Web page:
UNESCO describes OER as “any type of educational materials that are in the public domain or introduced with an open license” (2016). OER come in many shapes and forms. For instance, they might come as a full course with lesson plans, lecture notes, readings, assignments, videos, and tests, or they might be a single module, textbook, or syllabus. Regardless of the format of your OER, accessibility and open licensing are crucial.
While there is no definitive definition of open educational resources (OER), OER Commons’ definition is widely accepted,
Open Educational Resources (OER) are teaching and learning materials that you may freely use and reuse at no cost. Unlike fixed, copyrighted resources, OER have been authored or created by an individual or organization that chooses to retain few, if any, ownership rights. In some cases, that means you can download a resource and share it with colleagues and students. In other cases, you may be able to download a resource, edit it in some way, and then re-post it as a remixed work. How do you know your options? OER often have a Creative Commons or GNU license to let you know how the material may be used, reused, adapted, and shared. (2015)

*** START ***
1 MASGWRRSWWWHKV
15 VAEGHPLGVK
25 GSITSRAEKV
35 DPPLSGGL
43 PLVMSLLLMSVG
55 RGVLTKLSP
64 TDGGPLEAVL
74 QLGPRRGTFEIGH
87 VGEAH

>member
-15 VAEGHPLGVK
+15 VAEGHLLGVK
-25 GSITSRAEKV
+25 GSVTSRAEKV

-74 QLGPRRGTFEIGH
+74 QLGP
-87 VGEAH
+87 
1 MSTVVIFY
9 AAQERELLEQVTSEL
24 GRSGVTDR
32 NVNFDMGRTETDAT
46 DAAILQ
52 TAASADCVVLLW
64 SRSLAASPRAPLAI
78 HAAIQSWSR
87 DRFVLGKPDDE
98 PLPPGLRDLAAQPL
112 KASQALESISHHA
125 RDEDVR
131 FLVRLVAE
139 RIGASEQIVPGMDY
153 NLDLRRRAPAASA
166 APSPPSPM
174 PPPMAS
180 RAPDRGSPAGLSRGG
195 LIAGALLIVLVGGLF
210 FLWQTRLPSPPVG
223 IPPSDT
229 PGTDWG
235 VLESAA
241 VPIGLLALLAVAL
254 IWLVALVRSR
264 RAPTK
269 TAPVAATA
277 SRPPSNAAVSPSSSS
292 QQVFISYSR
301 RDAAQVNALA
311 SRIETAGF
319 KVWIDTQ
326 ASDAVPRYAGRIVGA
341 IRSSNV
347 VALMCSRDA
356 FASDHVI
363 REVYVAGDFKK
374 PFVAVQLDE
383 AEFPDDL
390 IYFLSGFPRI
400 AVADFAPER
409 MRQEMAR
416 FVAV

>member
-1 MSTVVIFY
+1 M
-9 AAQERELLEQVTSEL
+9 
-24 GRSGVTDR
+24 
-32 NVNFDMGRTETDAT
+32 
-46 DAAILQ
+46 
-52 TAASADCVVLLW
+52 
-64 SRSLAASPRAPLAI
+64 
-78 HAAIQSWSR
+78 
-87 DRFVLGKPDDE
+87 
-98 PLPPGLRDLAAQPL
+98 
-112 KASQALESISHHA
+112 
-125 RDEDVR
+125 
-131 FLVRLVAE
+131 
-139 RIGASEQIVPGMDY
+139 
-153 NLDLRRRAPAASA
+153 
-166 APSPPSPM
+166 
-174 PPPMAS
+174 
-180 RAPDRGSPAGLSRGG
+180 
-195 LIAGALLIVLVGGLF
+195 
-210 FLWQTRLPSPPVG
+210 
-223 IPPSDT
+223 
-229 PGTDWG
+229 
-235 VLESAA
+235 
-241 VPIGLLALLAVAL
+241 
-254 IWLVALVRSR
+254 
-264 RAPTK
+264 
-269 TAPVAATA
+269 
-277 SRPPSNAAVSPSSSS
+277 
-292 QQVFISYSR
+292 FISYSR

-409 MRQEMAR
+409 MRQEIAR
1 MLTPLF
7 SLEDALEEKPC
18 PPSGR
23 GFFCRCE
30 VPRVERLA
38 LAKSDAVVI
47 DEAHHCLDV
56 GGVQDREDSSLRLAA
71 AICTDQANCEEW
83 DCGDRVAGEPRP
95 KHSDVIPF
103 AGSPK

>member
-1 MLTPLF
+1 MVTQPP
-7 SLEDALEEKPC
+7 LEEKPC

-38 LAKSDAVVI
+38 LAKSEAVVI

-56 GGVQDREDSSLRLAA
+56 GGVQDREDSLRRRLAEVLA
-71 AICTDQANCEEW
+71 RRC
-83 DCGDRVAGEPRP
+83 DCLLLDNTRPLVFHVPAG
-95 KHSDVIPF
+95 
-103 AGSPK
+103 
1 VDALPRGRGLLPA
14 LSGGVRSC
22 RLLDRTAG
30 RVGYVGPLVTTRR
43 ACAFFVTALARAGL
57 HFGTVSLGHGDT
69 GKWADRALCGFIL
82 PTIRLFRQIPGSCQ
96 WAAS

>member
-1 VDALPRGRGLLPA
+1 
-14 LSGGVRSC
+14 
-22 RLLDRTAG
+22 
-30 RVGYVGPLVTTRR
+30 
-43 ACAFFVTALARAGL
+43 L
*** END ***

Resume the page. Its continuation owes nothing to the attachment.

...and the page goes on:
"Open Books Image" by Sami Kerzel is licensed under CC BY-SA 4.0
Open educational resources allow instructors to choose the materials best fitted to their students and courses without reinventing the wheel. Expensive publisher textbooks are not a sustainable option for students who cannot afford them. Selecting quality OER and presenting them in accessible ways ensures that students are learning the information most relevant to the course. Over time, instructors can see a decrease in the amount of effort that curriculum development requires, as they are able to adapt materials for new instruction techniques or developments in the field of study. Here are some additional benefits of using OER:
For more information, check out Textbook Affordability Efforts at LBCC.
Home - learn about OER
FAQ - Answers to frequently asked questions
Licenses - learn about open licensing
Find - find OER and see examples of OER
General OER Sites - find OER through general sites
Subject Specific OER Sites - find OER through subject specific sites
Review - learn how to review your OER
Attributions - learn how to attribute OER properly
Accessibility - learn how to make OER accessible
For Grant Recipients - a checklist of LBCC OER grant recipients